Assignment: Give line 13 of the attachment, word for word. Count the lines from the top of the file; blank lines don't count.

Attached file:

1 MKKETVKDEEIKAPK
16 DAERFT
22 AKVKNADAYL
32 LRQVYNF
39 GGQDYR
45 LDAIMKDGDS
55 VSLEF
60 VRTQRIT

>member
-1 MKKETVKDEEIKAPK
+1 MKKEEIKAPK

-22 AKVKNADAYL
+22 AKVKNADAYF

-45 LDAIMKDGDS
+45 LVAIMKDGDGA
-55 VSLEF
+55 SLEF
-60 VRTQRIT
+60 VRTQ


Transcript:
+22 AKVKNADAYF